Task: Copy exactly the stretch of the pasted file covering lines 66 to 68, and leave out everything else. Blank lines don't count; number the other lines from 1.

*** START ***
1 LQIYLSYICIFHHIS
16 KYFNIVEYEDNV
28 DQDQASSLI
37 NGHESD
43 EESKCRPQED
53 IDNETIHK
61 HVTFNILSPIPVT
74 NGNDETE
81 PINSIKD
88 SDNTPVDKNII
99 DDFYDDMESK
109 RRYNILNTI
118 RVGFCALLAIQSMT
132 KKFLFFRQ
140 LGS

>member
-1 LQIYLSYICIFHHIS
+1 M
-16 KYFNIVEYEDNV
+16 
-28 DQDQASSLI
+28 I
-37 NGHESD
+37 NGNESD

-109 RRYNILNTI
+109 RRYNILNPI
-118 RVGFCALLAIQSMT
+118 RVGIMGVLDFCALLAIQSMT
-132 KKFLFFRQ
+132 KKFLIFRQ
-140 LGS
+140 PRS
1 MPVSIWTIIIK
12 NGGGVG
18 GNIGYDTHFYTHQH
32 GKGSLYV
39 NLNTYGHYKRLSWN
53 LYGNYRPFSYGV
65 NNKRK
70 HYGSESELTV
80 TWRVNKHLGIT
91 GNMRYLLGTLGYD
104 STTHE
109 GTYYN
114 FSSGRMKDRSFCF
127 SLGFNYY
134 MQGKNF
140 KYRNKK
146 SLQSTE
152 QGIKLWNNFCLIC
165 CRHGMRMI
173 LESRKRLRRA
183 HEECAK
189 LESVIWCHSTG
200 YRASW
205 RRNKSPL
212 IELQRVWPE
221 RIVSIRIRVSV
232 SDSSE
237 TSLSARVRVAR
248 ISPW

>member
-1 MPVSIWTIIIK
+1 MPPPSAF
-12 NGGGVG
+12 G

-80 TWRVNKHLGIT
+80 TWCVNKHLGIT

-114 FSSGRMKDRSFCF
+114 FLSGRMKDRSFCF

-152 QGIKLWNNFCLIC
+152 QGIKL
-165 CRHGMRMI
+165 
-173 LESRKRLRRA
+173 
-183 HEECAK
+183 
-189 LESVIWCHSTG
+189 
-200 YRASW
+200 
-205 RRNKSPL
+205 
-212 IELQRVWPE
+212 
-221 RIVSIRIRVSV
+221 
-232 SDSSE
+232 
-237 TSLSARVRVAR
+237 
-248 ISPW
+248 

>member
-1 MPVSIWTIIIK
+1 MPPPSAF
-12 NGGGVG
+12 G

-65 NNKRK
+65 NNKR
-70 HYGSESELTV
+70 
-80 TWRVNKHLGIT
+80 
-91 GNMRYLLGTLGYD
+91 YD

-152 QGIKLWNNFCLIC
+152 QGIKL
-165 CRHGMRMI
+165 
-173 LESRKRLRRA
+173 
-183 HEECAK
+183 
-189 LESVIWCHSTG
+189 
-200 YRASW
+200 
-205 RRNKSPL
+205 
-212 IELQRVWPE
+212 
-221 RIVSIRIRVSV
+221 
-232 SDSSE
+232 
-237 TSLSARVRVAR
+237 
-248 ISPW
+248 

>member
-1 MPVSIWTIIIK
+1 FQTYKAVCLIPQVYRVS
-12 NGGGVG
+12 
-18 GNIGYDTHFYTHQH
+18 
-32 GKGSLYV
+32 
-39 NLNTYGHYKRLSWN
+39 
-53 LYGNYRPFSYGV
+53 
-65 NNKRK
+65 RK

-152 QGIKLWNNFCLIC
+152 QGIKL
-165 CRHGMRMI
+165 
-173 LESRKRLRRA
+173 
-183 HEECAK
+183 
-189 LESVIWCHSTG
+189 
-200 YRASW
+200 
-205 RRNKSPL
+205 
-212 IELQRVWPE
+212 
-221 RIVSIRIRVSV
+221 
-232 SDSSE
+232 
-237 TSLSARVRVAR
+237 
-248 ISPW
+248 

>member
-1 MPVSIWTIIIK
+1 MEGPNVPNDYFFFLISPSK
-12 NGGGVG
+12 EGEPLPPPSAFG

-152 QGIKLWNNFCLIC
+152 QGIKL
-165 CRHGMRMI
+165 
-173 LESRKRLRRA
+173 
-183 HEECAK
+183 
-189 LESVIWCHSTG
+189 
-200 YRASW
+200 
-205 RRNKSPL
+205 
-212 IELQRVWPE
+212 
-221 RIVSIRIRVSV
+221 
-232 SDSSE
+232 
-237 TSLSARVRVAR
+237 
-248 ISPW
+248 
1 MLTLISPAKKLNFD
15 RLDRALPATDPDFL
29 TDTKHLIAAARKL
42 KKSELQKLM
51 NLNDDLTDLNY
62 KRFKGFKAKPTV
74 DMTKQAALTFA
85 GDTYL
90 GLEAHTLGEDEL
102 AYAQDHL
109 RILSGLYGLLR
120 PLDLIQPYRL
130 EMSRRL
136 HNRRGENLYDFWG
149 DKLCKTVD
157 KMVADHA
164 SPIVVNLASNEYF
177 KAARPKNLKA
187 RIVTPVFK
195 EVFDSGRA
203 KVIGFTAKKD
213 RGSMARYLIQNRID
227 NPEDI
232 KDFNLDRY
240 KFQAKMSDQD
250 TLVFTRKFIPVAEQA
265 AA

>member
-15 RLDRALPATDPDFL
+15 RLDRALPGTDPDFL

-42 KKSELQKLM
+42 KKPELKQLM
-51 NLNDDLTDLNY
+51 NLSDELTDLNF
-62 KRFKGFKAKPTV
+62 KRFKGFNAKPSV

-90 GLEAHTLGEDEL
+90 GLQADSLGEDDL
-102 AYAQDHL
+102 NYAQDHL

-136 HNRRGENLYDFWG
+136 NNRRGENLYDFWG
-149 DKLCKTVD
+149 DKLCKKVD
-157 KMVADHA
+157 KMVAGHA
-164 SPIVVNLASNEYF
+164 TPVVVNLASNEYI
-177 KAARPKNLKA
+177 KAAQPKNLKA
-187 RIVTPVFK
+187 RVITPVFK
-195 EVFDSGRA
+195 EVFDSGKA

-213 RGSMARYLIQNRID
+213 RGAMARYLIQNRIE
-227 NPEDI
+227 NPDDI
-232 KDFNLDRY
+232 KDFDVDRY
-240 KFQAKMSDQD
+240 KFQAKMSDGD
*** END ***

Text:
+12 G

-80 TWRVNKHLGIT
+80 TWCVNKHLGIT